Childhood obesity is a worldwide problem and eating behaviour is an important factor influencing the development of obesity. The habit of eating more than necessary develops in early childhood and often remains present throughout adulthood. A multidisciplinary treatment programme in preschool children led to an enhancement of eating behaviour leading to reduced food intake.
By Gianni Bocca
Worldwide, more children are becoming overweight. Increased food intake is an important factor leading to the development of obesity, and is associated with a child’s eating behaviour. In previous studies, it was shown that behavior associated with eating more than necessary arose in an early phase of child development and persisted over time. The persistence of an eating style associated with becoming overweight, may contribute to the fact that many overweight children remain overweight into adolescence and adulthood.
The three patterns of eating behaviour
Eating behaviour can be distinguished in three styles. One of these eating styles is restrained eating behaviour, which means that one is determined to restrict food intake in order to control body weight. In contrast, external eating (eating in response to food cues appealing to the senses) and emotional eating (eating in response to negative emotions) are associated with a tendency to overeat.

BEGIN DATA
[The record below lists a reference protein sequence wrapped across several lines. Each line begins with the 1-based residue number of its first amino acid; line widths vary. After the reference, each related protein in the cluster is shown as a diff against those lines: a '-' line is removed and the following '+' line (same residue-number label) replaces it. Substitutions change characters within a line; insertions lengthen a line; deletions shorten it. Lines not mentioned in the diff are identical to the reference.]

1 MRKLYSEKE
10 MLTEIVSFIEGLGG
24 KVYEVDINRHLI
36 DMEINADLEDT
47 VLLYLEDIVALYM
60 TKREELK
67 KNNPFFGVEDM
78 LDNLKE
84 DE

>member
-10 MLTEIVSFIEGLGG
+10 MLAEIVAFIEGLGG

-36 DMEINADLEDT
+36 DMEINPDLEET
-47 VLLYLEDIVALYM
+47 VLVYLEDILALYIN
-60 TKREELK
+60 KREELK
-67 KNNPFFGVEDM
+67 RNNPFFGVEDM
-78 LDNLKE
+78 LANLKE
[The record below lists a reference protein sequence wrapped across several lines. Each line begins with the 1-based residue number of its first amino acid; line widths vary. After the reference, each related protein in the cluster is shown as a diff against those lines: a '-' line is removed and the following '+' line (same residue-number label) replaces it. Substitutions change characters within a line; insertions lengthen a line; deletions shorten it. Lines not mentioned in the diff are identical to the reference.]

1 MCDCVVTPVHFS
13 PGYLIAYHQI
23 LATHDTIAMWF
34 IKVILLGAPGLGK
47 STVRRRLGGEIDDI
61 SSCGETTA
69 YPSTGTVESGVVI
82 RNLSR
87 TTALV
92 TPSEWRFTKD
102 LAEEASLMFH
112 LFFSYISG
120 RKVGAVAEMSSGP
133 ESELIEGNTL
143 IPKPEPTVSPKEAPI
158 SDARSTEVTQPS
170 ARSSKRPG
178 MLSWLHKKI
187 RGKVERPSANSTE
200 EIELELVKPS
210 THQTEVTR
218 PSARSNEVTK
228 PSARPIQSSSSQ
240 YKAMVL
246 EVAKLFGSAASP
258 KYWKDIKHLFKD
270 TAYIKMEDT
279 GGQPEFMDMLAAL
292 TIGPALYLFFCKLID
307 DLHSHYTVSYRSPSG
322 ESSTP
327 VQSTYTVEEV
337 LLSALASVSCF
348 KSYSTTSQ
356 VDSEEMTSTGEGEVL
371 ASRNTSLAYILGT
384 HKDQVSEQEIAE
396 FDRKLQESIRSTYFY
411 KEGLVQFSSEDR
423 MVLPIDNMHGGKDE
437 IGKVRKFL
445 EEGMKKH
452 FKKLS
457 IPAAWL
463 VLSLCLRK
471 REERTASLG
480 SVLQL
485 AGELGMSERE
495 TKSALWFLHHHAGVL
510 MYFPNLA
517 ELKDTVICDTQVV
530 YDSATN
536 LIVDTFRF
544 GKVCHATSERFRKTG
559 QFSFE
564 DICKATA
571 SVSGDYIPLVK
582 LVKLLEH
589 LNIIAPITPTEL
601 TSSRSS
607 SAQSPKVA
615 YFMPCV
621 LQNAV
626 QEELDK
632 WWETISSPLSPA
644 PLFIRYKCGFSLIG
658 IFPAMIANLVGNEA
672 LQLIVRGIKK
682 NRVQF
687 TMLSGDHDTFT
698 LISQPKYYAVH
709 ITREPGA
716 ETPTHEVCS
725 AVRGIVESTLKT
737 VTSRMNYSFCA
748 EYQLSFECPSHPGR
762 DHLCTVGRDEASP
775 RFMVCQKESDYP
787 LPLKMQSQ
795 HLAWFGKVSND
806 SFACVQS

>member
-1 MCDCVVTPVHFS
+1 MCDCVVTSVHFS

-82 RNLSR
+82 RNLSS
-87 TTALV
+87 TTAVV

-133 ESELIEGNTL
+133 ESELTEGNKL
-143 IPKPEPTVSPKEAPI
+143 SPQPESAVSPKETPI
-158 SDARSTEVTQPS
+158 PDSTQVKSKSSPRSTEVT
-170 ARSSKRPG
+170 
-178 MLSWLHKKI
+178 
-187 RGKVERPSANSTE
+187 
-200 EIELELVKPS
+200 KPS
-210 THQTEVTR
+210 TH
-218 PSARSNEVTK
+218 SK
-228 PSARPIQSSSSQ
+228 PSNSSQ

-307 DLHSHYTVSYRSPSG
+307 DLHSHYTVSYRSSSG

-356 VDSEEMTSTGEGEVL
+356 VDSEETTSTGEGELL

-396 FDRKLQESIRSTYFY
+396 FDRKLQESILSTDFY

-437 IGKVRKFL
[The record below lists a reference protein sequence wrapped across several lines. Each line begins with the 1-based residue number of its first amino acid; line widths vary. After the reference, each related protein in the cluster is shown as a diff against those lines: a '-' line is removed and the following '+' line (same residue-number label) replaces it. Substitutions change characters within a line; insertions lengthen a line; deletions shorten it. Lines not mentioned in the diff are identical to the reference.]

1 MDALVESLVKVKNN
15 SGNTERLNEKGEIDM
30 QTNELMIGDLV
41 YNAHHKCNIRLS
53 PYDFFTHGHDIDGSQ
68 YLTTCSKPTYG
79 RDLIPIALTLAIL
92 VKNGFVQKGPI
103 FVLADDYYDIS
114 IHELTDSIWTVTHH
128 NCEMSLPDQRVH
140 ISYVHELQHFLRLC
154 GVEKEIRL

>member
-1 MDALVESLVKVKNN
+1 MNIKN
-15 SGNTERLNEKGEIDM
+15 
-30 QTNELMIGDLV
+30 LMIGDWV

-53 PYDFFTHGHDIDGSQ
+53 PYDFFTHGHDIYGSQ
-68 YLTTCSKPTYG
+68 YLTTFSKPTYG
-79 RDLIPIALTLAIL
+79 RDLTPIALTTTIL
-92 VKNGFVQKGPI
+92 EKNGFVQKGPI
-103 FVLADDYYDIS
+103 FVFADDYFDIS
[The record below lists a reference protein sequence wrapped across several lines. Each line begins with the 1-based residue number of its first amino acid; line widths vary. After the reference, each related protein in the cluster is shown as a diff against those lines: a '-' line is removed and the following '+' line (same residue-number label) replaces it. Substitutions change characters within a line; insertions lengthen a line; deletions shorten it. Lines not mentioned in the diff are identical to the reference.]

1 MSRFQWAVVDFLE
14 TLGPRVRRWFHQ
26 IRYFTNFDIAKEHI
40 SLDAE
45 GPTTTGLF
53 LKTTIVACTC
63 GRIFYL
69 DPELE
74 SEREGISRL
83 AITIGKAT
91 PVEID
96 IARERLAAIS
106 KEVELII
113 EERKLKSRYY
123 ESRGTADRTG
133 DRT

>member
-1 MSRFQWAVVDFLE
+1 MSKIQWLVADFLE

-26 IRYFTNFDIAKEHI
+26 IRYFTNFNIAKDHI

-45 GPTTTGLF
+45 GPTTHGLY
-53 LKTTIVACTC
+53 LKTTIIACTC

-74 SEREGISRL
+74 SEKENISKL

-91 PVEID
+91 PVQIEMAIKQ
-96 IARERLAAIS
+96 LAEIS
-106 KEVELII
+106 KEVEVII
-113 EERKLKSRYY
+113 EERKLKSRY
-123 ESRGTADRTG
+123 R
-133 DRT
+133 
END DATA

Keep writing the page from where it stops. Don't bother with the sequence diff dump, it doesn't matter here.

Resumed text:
Retraining behaviour can prevent obesity later in life
It has been shown that retraining eating behaviour was effective in obese adolescents. Until now, the effect of overweight treatment programs on eating behaviour in preschool children was largely unknown. This is unfortunate, as overweight young children in particular could benefit from interventions to improve eating behaviour, thereby preventing the persistence of obesity over time.
In a recent study published in the Journal of Pediatric Endocrinology and Metabolism, researchers evaluated the effect of a multidisciplinary treatment programme (comprising dietary advice and psychological counselling for parents) on eating behaviour in overweight preschool children, comparing them with children given standard treatment.
“Eating behaviour can already be influenced in overweight preschool children”
Eating behaviour was evaluated using questionnaires and these were completed by the parents at the start, at the end of the 16-week program, and after 12 months. The children in the multidisciplinary treatment program showed more restrained eating behaviour at the end of the programme, however, this was not different with respect to the children receiving standard care.
There was no association between changes in the children’s body mass index and changes in eating behaviour. “Eating behaviour can already be influenced in overweight preschool children,” stated author Gianni Bocca after completing the study. “The insights gained from this study can be used to optimize obesity treatment programs involving dietary and psychological counselling,” he concluded.
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